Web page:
The Interview: Lorena Ochoa
After a 10-year playing career that included 27 LPGA Tour wins and two major victories, Lorena Ochoa abruptly retired from the game, despite being the No. 1 ranked female golfer in the world. She did so to start a family, and have a balanced life that includes playing golf, running two foundations and raising her kids. Recently, we caught up with her at the Lorena Ochoa Golf Foundation Annual Tournament right here in Southern California.
What was your greatest accomplishment as a professional athlete?
I was very lucky and was able to play all around the world. But the opportunity to create a foundation for me is the most important thing I’ve done.
In 2017 you will be inducted into the World Golf Hall of Fame; how does it feel to know you made such a profound impact on the game?
When I received the phone call I was very surprised, I thought if it would happen it would come later in my life. Receiving the news was very special because I am going to be able to share this with my family and the people who were with me all the time, supporting my career.
It has also been very special to relive all the memories, think about the tournaments that I won and how special it was when I was playing. I feel honored to be part of this group of so many good players and I am especially proud to be Mexican and be in the Hall of Fame.
What is most rewarding about starting two namesake foundations?
Giving back and helping your community is something we should talk more about. Anywhere you look there are so many people in need.
Overall, what we are trying to do is help kids by giving them the tools to have a better future. If you change one kid’s life, you have changed a whole family or a whole community. It really is a blessing.
Our main goal is to get kids to the golf course. The key is to get them here and not be afraid to ask for help. If they are interested in playing we will help them do it – it is not expensive, we give them the tools. More importantly, it is not only about golf. We challenge them with different ideas and exercises, such as a computer program in coding and science.
The point is just for them to be happy, spend quality time with their family, to be healthy, be moving and be outside. Being outside on a beautiful golf course is something very positive for them, it helps with their futures, with their life.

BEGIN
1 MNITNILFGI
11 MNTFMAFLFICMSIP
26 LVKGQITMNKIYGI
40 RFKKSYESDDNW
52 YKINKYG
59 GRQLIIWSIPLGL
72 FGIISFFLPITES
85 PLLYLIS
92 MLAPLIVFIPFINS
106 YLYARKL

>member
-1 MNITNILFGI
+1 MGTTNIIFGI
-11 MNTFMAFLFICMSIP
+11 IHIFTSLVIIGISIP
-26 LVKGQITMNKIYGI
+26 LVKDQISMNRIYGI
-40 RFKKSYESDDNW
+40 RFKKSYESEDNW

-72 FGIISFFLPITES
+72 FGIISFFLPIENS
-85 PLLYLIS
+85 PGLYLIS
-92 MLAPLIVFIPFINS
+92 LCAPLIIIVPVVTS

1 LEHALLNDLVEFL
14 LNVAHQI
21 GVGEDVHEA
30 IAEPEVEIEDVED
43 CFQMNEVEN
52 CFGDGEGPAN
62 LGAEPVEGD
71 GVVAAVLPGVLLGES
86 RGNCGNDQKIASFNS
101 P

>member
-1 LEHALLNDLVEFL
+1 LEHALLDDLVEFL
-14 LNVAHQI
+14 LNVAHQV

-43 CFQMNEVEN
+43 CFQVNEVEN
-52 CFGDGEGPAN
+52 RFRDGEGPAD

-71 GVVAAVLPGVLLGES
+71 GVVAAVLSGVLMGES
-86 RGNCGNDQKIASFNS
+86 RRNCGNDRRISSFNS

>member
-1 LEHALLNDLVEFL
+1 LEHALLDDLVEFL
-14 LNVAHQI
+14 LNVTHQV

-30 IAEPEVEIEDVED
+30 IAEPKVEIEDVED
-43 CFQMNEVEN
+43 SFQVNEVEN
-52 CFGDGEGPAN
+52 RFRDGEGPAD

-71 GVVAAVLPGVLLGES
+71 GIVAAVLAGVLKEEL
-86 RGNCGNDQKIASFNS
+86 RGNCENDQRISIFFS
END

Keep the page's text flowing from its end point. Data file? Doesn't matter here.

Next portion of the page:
With just what we are doing here in Riverside, we have seen great changes. We hope to expand to other areas in Southern California, as well as other states such as Texas. We hope to help many more kids.
Having a foundation here in Southern California, what are you hoping to bring specifically to the local community? What is your connection to SoCal?
With there being so many under-privileged kids and minorities in Riverside, it is a very special place to help, and the support we have here at Goose Creek has been amazing, we are like a family. I think we have been able to make a difference and we are all on the same page, it’s great.
Every time I am here they treat us so well and the course is always packed with players for events. It is nice to see how much they love to do what they do, and I am happy to have joined the family and help in any ways I can.
You retired early from professional golf to make way for family, but there is no denying you still balance a busy home and professional life with your foundations and academies. What advice do you have for women trying to balance a family life and successful career?
I think in my playing career, even though it was a short one, I was very lucky to be successful and achieve my dreams. I still like to be active in the game; I think it is important to do what you need to do in your life to be happy.
But for me, my kids and my husband are my priority, but that doesn’t mean I don’t also do things for myself. I am typically gone one day a week, or traveling one night a week. But when I am at home I wake up with the kids in the morning, help them get dressed, give them a ride to school – I love this part of my life and I am learning a lot. Being a mother is really a big challenge.
I think all women need to open their eyes and ask themselves what they really want to do to be happy. Most importantly, try to keep a balance of priorities.
For me, I have my family first, it is the most important thing, then I organize my life to stay active. I love to still play golf and enjoy what I do, and my main motivation is to help the kids through my foundation here in the States and my school in Mexico, where we give free education to kids. It is a big responsibility to keep the foundation and the school running, but I know I can do it.
What is your message to female golfers?
What is most important is to enjoy playing golf and have a good time so you want to go back.
Sometimes it can be boring to go alone, so I think it is good to have somebody you enjoy spending time with on the course. Maybe take a lesson together, try to push each other, help and challenge each other. Just go out on the course and play so you enjoy the time.